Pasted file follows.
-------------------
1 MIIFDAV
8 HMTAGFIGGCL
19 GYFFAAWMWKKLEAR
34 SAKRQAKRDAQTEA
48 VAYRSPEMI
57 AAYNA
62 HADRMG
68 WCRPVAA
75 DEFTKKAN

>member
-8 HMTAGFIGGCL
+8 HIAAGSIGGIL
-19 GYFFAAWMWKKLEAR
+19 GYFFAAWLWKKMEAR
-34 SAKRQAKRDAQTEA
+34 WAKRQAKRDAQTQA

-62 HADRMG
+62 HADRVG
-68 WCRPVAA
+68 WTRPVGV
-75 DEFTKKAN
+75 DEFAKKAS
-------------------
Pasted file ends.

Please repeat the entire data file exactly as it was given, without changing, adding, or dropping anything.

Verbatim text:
1 MIIFDAV
8 HMTAGFIGGCL
19 GYFFAAWMWKKLEAR
34 SAKRQAKRDAQTEA
48 VAYRSPEMI
57 AAYNA
62 HADRMG
68 WCRPVAA
75 DEFTKKAN

>member
-8 HMTAGFIGGCL
+8 HIAAGSIGGIL
-19 GYFFAAWMWKKLEAR
+19 GYFFAAWLWKKMEAR
-34 SAKRQAKRDAQTEA
+34 WAKRQAKRDAQTQA

-62 HADRMG
+62 HADRVG
-68 WCRPVAA
+68 WTRPVGV
-75 DEFTKKAN
+75 DEFAKKAS